Most wearable devices are passive. They read data, then spit it back out at you with a buzz on your wrist, or—if they’re really good—via an app that can actually interpret what that data means. But aside from a few simple controls for music or answering a connected phone, wearables have yet to truly make the leap from absorbing data to providing meaningful ways for users to control the world around them.
That problem is especially pronounced for wearables made of fabric rather than plastic, says Nick Langston, head of the Wearables Lab at TE Connectivity.
“Today, what’s been going on in smart garments is sort of passive from the consumer’s perspective,” says Langston, whose company has partnered with Google on its Project Jacquard smart-textiles initiative, which was first unveiled at I/O in May. “That is, your garments are going to have intelligence that’s going to be reading information about you, whether it’s your motion or your heart rate or your breathing or your temperature, it’s just going to be taking information from you in a passive way, where you don’t really have to engage it.”
Jacquard looks to change that paradigm, however. Langston says Ivan Poupyrev, the project’s technical program lead, has a unique vision for how smart textiles can not only catch up to the rest of the wearable world, but possibly even outpace it:
What’s really fascinating about Project Jacquard, where Ivan really has vision, he’s the first guy to attack this and say the clothing itself ought to be an interactive thing. It ought to provide us an opportunity to interact with devices around us. That’s the breakthrough that Project Jacquard is really talking about—now, instead of just passive data collection, your clothing is an opportunity for you to interact with devices. And to a large extent, this approach is just brand new.
How TE Connectivity Fits
According to Langston, Google approached TE in the summer of 2014 to help them “integrate the electronics into the fabric environment.”
“We’re a company that makes connectors,” he says. While he can’t go into too much detail without violating nondisclosure agreements, Langston explains that “what we’ve delivered to Google is a process and tools that make it possible for a normal garment manufacturer to integrate the technology in Jacquard.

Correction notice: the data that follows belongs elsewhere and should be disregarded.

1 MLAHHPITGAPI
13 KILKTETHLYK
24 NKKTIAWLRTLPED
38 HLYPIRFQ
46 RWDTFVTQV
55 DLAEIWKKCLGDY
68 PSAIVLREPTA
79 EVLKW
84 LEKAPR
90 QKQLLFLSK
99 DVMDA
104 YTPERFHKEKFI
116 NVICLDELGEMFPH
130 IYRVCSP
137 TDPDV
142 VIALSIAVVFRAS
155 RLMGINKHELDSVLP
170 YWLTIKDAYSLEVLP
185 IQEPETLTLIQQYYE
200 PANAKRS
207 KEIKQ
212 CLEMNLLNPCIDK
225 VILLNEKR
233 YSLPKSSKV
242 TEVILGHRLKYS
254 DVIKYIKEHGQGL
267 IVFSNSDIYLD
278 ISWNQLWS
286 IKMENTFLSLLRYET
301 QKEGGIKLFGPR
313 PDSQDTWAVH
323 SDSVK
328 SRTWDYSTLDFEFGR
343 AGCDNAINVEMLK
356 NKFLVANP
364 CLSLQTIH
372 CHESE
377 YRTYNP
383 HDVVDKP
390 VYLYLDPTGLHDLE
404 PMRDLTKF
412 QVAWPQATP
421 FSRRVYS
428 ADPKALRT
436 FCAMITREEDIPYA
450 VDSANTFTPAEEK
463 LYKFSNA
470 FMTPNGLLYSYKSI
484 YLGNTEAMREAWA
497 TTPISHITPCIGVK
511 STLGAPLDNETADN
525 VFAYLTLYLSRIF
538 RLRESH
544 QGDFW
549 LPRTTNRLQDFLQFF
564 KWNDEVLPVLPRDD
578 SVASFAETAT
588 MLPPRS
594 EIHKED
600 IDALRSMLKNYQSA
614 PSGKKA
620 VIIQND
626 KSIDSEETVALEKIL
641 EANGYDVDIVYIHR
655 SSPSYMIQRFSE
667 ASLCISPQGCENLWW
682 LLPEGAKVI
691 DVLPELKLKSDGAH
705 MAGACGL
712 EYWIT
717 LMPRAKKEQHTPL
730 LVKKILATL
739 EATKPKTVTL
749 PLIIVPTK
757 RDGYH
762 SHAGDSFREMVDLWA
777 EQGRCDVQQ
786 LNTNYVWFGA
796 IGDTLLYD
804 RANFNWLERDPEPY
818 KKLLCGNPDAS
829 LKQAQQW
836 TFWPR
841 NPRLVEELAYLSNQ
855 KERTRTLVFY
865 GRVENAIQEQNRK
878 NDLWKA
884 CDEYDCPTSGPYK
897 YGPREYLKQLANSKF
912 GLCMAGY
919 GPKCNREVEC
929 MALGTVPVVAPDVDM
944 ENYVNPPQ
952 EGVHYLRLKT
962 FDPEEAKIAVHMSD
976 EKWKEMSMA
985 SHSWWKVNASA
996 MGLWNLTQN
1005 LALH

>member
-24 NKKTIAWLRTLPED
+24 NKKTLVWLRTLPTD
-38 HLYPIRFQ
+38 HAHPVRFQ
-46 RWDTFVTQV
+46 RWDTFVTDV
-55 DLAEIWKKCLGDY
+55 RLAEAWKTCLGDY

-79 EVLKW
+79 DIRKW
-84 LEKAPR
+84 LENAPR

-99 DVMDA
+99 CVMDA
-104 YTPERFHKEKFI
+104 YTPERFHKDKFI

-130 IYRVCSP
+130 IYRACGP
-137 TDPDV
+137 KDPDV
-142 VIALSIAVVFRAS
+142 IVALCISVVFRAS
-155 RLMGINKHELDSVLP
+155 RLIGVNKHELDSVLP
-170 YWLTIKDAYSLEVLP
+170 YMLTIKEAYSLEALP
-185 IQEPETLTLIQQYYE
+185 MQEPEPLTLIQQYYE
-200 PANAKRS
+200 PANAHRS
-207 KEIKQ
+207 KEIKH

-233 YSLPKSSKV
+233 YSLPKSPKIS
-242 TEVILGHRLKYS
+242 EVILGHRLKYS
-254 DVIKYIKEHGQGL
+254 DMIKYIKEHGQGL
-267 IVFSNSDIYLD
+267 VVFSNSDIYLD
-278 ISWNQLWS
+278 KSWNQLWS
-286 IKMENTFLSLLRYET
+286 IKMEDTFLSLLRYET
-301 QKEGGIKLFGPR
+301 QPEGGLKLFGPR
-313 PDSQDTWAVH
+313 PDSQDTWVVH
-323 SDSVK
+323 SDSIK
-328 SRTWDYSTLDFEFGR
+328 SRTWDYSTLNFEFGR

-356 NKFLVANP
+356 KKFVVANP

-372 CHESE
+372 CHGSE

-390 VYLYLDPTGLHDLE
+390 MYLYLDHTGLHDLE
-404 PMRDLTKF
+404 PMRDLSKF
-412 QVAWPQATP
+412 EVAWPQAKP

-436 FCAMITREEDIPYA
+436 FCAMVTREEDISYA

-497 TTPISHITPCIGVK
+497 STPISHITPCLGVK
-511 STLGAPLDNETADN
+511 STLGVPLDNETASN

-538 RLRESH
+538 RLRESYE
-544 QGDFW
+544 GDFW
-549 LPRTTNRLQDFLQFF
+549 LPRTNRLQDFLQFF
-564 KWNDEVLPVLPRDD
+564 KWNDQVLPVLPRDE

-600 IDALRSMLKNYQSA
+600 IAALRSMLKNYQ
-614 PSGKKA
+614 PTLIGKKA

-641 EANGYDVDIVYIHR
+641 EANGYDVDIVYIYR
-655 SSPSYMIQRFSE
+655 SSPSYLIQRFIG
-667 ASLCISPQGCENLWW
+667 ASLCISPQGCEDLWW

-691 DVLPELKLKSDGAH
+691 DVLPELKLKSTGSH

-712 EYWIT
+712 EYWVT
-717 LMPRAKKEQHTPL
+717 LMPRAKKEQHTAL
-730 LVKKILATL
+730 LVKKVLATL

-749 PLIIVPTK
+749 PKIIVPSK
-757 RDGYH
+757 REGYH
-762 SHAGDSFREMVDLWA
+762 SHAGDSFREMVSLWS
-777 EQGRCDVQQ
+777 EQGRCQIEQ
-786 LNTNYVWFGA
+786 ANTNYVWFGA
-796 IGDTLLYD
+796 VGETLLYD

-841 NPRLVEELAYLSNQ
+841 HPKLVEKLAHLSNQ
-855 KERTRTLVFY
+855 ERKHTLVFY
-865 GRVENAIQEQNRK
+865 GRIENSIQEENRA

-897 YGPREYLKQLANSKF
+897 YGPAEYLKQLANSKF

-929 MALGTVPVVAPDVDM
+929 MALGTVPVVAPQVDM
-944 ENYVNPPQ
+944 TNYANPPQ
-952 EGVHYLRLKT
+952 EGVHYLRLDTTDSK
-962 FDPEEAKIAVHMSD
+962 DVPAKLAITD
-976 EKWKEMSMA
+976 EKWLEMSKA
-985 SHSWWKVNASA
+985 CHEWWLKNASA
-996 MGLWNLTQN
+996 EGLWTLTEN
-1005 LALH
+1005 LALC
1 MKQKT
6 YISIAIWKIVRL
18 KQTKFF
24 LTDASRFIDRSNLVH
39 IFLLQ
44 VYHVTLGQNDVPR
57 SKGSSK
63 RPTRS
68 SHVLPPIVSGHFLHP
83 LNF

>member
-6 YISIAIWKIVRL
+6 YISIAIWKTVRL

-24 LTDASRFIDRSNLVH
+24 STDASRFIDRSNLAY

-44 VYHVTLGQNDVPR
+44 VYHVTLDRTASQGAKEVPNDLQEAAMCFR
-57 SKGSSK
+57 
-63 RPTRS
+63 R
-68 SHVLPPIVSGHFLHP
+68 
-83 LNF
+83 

“Garment factories are not at all like contract manufacturers,” he continues. “They’re not going to solder anything. They want to use heat presses, they want to use laser cutters, they want to use the traditional tools they have, not soldering irons or clean rooms.”
The challenge for TE, he says, was in reinventing the connector itself.
“One of the biggest barriers to adoption in this space is big clumsy connectors we have to use to get sensing from the garment to the electronics that are going to process this sense data,” says Langston. “Our mission is to figure out, okay, how do we make a thin, flexible, washable, and almost invisible connection point between these two things? For us, as a connector company that likes to try to innovate, that’s such a beautiful problem to have.”
With the help of TE’s new connectors, Jacquard’s smart-textile platform has implications beyond simply having music player controls embedded in a jacket sleeve.
“We’re really trying to solve the problem between going from a hard environment like electronics to a soft environment, and that soft environment here, we’re talking about clothing,” he says. “But it could be your sofa, it could be in your bedding, it could be in your curtains, it could be in your car seats. That hard to soft connection is really one of the fundamental problems that this market presents us with, and it’s an exciting one to try and solve.”
Sewing Up The Market
In addition to TE Connectivity, Google has also partnered with Levi’s for a line of smart-textile empowered products, the specifics of which are still under wraps. Langston couldn’t shed any more light on what kinds of super jeans we might get out of that deal, but it’s entirely possible that Levi’s is merely the first in a slew of new Google-powered pants products.
“I can tell you we talked to almost all of the major apparel brands,” he said.
While it’ll be interesting to see what Google and clothing manufacturers come up with through Jacquard, the real magic might happen when hackers and developers pick up a needle and thread to start figuring out their own smart-textile projects.
The possibilities for makers to take advantage of all Jacquard seems to offer might truly be endless. While making a new device or gadget requires the use of relatively expensive materials and processes, creating a new piece of clothing or a product made of fabric is the kind of thing you can do at home. It may not be long before hackers start to join their grandmothers when they stay home to knit all day.
“What is exciting to think about is what the developer community is going to come up with for this,” says Langston. “When you put it out to the entire community and you crowd-source new uses for this interface, that’s when it gets very exciting.
Project Jacquard images courtesy of Google